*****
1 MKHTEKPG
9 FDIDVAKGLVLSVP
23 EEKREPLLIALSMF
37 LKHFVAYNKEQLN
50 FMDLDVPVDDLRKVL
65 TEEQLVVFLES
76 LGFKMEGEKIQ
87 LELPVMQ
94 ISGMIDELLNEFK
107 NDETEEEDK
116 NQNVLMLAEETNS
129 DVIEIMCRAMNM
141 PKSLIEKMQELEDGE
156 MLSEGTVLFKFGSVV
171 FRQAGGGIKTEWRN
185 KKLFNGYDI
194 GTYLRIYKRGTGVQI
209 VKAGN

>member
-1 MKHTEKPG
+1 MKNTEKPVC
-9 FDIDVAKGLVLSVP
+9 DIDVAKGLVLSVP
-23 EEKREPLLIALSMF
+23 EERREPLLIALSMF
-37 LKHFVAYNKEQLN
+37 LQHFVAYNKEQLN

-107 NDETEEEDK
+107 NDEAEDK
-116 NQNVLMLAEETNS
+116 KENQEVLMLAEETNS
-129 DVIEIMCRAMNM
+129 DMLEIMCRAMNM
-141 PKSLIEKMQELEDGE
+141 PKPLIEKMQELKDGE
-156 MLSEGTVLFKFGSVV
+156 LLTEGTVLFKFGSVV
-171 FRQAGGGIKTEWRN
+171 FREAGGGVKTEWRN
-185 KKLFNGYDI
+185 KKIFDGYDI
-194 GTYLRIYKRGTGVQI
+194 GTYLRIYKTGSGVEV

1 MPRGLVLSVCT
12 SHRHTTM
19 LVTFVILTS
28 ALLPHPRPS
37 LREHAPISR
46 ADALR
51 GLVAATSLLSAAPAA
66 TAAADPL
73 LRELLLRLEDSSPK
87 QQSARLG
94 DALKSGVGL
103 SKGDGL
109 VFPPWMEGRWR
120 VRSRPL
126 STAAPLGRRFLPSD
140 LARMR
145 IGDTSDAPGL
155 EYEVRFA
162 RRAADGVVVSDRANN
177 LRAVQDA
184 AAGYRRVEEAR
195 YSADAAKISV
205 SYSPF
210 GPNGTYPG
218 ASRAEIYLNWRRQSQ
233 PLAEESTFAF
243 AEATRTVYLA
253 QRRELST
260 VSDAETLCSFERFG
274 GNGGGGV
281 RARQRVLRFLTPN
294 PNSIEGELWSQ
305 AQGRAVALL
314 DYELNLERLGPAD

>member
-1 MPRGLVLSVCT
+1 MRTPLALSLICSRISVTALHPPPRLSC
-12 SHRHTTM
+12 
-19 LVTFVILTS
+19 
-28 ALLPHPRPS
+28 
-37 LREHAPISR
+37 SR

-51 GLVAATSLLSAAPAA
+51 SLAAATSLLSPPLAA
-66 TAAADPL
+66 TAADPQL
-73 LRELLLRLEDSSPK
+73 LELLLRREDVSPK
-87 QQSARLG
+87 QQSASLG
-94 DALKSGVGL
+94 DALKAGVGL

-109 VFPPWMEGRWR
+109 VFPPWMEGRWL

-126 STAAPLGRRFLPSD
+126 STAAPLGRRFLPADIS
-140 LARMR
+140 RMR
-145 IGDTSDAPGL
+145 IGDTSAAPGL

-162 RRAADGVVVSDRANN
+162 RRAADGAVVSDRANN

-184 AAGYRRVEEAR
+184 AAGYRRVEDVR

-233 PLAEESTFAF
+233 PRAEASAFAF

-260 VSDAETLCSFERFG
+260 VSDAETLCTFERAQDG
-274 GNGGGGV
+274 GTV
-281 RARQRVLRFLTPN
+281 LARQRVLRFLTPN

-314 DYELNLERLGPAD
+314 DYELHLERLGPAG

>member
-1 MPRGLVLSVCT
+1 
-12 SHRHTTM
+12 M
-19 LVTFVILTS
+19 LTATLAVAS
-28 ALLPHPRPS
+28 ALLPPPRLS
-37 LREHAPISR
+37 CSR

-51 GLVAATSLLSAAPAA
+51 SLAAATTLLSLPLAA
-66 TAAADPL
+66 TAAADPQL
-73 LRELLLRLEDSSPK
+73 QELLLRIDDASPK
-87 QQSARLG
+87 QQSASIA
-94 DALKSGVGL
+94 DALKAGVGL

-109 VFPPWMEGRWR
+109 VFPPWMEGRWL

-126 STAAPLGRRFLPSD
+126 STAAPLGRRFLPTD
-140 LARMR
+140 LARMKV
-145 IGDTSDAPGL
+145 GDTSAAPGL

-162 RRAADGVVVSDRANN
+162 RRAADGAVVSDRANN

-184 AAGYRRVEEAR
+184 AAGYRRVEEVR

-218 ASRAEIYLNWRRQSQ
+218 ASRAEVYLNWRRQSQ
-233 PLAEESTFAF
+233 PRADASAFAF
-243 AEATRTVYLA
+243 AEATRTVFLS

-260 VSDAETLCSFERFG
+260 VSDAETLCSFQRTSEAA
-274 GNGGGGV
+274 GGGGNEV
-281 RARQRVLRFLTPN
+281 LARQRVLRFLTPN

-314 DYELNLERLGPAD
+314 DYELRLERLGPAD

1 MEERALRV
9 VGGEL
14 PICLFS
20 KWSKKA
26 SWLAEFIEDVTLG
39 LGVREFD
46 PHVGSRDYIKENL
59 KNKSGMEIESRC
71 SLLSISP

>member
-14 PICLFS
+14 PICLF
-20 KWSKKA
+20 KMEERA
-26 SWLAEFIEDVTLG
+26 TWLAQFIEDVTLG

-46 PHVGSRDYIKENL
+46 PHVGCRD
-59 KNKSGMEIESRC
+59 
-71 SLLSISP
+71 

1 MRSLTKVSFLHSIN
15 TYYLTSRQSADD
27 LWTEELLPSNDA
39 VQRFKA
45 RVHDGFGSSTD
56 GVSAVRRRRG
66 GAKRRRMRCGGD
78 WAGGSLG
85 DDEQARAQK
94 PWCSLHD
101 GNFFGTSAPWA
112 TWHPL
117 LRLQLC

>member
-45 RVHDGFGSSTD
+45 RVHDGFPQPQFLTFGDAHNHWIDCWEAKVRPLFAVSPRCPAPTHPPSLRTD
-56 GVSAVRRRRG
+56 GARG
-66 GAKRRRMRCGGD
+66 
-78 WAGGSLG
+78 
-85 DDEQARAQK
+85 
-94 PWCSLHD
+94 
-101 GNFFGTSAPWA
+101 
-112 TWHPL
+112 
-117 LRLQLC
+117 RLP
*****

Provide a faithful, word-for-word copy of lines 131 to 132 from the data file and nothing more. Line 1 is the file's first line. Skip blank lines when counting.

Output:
+37 CSR

-51 GLVAATSLLSAAPAA